Keen also asked Gilbert if paramedics were reluctant to take intoxicated people to the hospital at the time in 2014 because it would tie up ambulance crews for extended periods of time.

“I guess yes and no,” Gilbert said. “Over the years, since 2014, I’ve tried to let my co-workers know things that can happen and pass the word. I think in general most medics now, if people need to go to the hospital because they are intoxicated, we take them. It would be nice if there were more options.”

On Wednesday, Dr. Suzanne Shoush, a family physician and medical expert, testified to how racial bias and stereotyping in institutions create barriers for Indigenous people accessing health care.

“If you are an Indigenous person who needs to seek health care, you are aware from the beginning that you might experience discrimination or racism and the health care provided may make assumptions about you like you are a drug seeker or a frequent flyer,” she said.

Shoush said while individuals may not be at fault, systemic racism exists in institutions like the police and health care providers.

“When you're operating in a system that is inherently unfair, you are individually trying to mitigate the challenges,” she said. “This is a system-wide problem and not an individual problem.”

Shoush added there needs to be more cultural sensitivity training, education, and reflection for frontline workers to better assist people facing addictions, mental health issues, and racialized individuals.

More appropriate services are also needed, including alcohol management programs and detox centres, she said, while being placed under arrest shouldn't be the first or only option.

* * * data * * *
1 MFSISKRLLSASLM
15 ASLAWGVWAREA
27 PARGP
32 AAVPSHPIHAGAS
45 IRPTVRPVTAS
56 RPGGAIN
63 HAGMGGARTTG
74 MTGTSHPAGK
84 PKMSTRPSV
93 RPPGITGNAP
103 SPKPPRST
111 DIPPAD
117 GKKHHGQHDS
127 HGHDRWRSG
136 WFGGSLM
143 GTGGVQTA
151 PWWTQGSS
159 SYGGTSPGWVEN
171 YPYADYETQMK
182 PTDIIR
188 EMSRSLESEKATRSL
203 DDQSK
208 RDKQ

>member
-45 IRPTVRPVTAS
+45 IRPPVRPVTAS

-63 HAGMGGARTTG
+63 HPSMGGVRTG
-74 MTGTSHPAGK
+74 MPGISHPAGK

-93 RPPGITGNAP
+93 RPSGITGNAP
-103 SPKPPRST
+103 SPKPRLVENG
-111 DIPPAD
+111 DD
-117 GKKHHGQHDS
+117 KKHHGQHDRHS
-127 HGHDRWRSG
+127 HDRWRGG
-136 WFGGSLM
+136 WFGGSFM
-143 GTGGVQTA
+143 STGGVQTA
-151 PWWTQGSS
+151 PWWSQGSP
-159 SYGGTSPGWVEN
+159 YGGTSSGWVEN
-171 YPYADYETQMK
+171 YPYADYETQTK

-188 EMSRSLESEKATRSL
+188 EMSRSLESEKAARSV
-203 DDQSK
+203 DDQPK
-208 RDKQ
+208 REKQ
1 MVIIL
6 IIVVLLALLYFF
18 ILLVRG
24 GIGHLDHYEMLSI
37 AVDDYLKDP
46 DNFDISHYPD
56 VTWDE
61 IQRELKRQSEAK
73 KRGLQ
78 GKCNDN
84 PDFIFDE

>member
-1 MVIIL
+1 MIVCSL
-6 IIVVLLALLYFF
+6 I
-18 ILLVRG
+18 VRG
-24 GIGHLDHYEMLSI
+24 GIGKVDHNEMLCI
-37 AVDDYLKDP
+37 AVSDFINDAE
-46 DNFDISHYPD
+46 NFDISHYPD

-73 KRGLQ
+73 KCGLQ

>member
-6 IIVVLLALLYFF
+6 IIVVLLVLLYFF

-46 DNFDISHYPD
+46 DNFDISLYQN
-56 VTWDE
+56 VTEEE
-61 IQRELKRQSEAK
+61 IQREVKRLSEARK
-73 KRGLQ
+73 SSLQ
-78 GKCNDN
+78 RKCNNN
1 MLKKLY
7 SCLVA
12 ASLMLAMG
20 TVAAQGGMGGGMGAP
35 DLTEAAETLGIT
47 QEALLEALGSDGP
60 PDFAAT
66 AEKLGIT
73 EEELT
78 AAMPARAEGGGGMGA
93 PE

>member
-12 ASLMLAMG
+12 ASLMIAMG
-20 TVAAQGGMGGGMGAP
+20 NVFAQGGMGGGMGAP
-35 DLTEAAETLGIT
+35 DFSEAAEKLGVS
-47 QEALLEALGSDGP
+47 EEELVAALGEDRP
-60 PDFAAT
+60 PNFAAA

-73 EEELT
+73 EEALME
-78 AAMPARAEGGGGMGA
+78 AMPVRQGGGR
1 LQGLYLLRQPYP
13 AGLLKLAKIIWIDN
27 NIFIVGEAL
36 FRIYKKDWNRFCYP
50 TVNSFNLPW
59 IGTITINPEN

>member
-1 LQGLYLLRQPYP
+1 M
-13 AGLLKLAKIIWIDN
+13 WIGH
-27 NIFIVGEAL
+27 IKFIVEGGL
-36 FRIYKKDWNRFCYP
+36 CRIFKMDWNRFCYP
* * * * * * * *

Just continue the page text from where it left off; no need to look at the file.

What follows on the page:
“Arrest for public intoxication is still on the table,” Shoush said. “When no one else is there to help that person, the last resort is to call the police and take them to the ‘drunk tank.’”

Asked what recommendations she'd like to see emerge from the inquest, Gilbert agreed with Shoush that more options are needed.

“I think Thunder Bay needs more addiction and mental health services,” she said. “Supportive houses with services inside that help with addiction and mental health.”

TBPS Const. Ryan Krupa, one of the officers who first interacted with Mamakwa, also began testimony Thursday.

He reported receiving a call of a possible unconscious male near Brodie and Donald. When he arrived, he observed a man on the ground he knew to be Mamakwa from previous interactions.

It took several attempts to wake him up, and Krupa said he could detect an odour of alcohol and that Mamakwa’s eyes appeared glossy and red.

Mamakwa then asked to go to the hospital, according to Krupa, saying he was hungry and wanted a sandwich. He also mentioned that his knee and hip were sore.

Asked about his training on recognizing altered states of consciousness and how other conditions can mimic signs of intoxication, Krupa said he had minimal training in that regard.

However, he said he believed paramedics on scene had cleared Mamakwa to be transported to police headquarters.

“In the field for us as police officers, that’s our best course of action to get any kind of medical checks, [is] the paramedics,” he said. "When I inquired whether he was okay to come with us, it was directed to me in my opinion that he was, I thought that was fine, medically.”

Krupa said there was no change in Mamakwa's behavior from the time he was woken up to when he was placed in a cell.

Keen asked Krupa if, as a police officer, he makes a judgment that a call for service is a medical issue or policing issue. Krupa said that was a fair assessment, and Keen asked if he felt he was qualified to make that judgment.

“I felt [Mamakwa] was intoxicated enough that he needed assistance, whether it be from us or paramedics,” Krupa said. “If it wasn’t for his breach of his probation, avenues for detox would have been explored. I don’t think he was in any shape to say: get out of here, carry on.”

Krupa will continue testimony on Friday.